Contractors will be out in force again today in Papatoetoe, where the ripple effects of a quick, devastating and deadly tornado on Saturday morning are still being felt.
So far 62 houses have been deemed uninhabitable.
About 32 people remained out of their homes in emergency accommodation in motels overnight, while crews are still trying to restore power to homes on Freyberg Ave.
The roof on Roy Rogers' family home on Ballance Ave is ripped up and windows are shattered - but he chose to sleep among the damage the past two nights, fearing it would be looted if he left.
He was struggling to comprehend how quickly the havoc played out on Saturday morning about 8.30.
"The windows were shaking, so I went to check the front door and the door just flew open... like it nearly came off the hinges. So I ran to my friends and got them to get under the table. I thought it was an earthquake," he said.
"Within the span of 30 seconds it was already gone. I opened the door, and just saw the devastation."
The area around Rogers' home is dotted with bright tarpaulins, patching up most houses, while mounds of twisted metal, roof tiles, branches and guttering can be found outside homes.
There are shattered windows, toppled chimneys, powerlines strewn across the footpath, and cars squashed flat.
Rogers said the repair work ahead was more than he initially thought.
"It's... a lot more long term. We can clean all this up now, but with holes in the roof and with the rain, because it's winter, it's just going to carry on building up with droplets inside... so we're going to have to fix that."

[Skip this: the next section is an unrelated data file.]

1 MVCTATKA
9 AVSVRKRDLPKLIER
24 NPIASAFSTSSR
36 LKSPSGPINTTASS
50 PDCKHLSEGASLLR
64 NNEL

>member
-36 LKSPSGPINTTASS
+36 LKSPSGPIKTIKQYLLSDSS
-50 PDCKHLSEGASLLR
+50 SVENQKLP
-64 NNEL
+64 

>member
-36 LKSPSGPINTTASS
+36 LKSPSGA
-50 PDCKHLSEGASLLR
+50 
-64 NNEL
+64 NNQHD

When RNZ visited yesterday, the Rogers were taking furniture and belongings out of the house, as they waited for power to be restored.
"We've got a massive freezer in the back so a lot of that's going to go to waste if we don't get it out and donated as soon as possible," he said.
On Freyberg Ave, which runs parallel, the tornado threw parts of Julie Wharton's carport into her son's bedroom.
He escaped harm by lying flat on the floor.
However, Wharton considered her household fortunate in terms of the cleanup.
"Down the road, one of the ladies, you can see right into her lounge. So we're pretty lucky that we just got away with losing a few bits of wood here and there," she said.
Yesterday evening the street was a hive of activity, as contractors used cherry pickers to rebuild power lines, which they hope will be up and running in the next day or so.
Auckland Council building inspectors were assessing houses, with 240 checked so far.
Neighbours have been helping each other sweep up their yards and board up broken windows, while contractors have been trucking out debris and mulching tree branches.
Resident Warrick Right plucked bits of timber from his roof, from a house several doors down.
"Four-by-two, about a metre-long, sharp as a spear... and actually the garage at the back, there's one in that roof too. So [it was] that bad the stuff was flying around."
He was also helping remove ragged bits of wood from a neighbouring house belonging to Rosetta Fale.
She explained it was her "shattered" fence.
"The cool thing about this community is everyone's just helped, everywhere, whether you stayed in the street or not," she said.
Volunteers were also walking up and down the street in hi-vis jackets, including Daljit Singh from the Supreme Sikh Society.
The society had delivered 1000 food parcels from its centre in Takanini to the most affected streets.
"We have about 50 volunteers now, covering all these streets to provide them with fresh milk, bread and hot food. So each house, we're knocking on the door and helping them."
Auckland Emergency Management said its teams will continue helping with the cleanup today, along with 15 Red Cross volunteers.
People who need help with accommodation, insurance or financial assistance can visit the Civil Defence Welfare Hub at Allan Brewster Leisure Centre from 9am.